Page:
Science and religion seem to be getting ever more tribal in their mutual recriminations, at least among hard-line advocates. While fundamentalist faiths cast science as a misguided or even malicious source of information, polemicising scientists argue that religion isn't just wrong or meaningless but also dangerous.
I am no apologist for religion. As a psychologist, I believe that the scientific method provides the best tools with which to unlock the secrets of human nature. But after decades spent trying to understand how our minds work, I have begun to worry that the divide between religious and scientific communities might not only be stoking needless hostility; it might also be slowing the process of scientific discovery itself.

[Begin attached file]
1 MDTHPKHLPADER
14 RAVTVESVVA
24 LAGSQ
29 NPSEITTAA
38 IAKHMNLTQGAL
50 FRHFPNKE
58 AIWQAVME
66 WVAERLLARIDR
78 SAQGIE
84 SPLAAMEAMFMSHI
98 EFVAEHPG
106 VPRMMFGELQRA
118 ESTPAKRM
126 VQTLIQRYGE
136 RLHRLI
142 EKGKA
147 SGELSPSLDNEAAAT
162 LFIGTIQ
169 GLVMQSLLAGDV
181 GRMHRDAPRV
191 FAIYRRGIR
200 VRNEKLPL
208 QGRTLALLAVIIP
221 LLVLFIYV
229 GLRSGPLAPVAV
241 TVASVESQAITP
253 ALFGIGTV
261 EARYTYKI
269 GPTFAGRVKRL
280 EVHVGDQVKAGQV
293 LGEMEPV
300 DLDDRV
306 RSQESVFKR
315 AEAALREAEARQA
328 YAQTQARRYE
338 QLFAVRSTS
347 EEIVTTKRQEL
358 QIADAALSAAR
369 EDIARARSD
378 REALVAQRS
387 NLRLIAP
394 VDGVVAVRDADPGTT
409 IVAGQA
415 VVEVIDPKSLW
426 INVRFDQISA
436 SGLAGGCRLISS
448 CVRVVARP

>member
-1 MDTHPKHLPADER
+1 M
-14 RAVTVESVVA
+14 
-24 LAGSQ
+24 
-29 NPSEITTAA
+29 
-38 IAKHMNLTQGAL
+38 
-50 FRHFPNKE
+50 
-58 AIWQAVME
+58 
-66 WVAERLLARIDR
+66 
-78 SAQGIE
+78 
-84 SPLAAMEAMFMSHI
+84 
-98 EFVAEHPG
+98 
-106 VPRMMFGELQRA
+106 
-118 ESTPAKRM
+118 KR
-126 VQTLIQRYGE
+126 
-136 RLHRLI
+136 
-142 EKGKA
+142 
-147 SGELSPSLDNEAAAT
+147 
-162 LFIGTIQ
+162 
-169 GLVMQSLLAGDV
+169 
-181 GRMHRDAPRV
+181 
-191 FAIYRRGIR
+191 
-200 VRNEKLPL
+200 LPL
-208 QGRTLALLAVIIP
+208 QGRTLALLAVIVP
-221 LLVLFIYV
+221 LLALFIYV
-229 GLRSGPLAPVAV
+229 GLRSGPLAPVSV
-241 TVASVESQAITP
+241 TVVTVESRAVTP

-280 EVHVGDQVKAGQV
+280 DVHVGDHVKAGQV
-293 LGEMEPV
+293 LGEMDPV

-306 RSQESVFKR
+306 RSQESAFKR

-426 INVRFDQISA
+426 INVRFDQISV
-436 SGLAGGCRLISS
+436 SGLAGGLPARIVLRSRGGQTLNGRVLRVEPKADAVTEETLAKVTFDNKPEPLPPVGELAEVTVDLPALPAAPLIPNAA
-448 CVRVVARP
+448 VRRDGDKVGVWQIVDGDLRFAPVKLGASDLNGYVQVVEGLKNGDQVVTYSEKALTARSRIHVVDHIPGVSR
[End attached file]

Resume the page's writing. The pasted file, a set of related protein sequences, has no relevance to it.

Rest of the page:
We have been experiencing some problems with subscriber log-ins and apologise for the inconvenience caused. Until we resolve the issues, subscribers need not log in to access ST Digital articles. But a log-in is still required for our PDFs.